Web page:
I can tell you about a friend who set up an online group because they were getting ripped off. Another who invited people to a campaign session so people can live better off, another who got people to write to their MP to support the campaign they care about the most and another who pitched up their tent to prevent the world turning to toast.

There are also young people who've stayed at a shelter to help the homeless, who've gone down the beach to clean up the mess. Some have even taken part in a flashmob to show people how exploitation of young people at work just isn't right, while others have marched through the streets to reclaim the night.

Some have been a street captain spreading hope not hate, others have interviewed the wild and wonderful to instigate debate, some have even got into a bath of baked beans to raise money for comic relief, but I know most may have not get involved with any of these.

So, yes we need that "open and pluralistic network promoting progressive politics". But this shouldn't be limited to one "default point of political identification for idealistic youth", just look at what happened to the big tent approach of Make Poverty History. Neither should it be fragmented into rivalling factions of smaller tents by the campsites.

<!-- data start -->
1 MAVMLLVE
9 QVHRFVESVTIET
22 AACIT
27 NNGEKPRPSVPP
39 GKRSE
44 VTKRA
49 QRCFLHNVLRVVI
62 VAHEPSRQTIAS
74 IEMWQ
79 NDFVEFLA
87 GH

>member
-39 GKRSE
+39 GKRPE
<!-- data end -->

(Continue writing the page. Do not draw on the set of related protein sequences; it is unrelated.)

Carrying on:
We need a Glastopolitics, where groups can work together where they feel most comfortable, whether that's on the fringes or on the main stage. That's why at Compass Youth, we're keen to work with groups as diverse as the radical activism of Climate Camp as the community organising of London Citizens.

Because I want to get together those people so they can find out how others are organising and create the spaces where activists with different skills involved in groups can affect change together.

Empty rhetoric? Watch this film and you can judge for yourself...

So go where the people are - adapt the messengers, not the message. Don't take them for granted, value them as people you can't do without. Expect to be surprised by them, they're the people you've been waiting for. Share your success and they will commit even more. Embrace the mess, you need rules for radicals not robots. Don't just make it blood, sweat & tears, give them leadership and a smile.

Don't just get people on your dancefloor, get them to run the show and they'll join your revolution.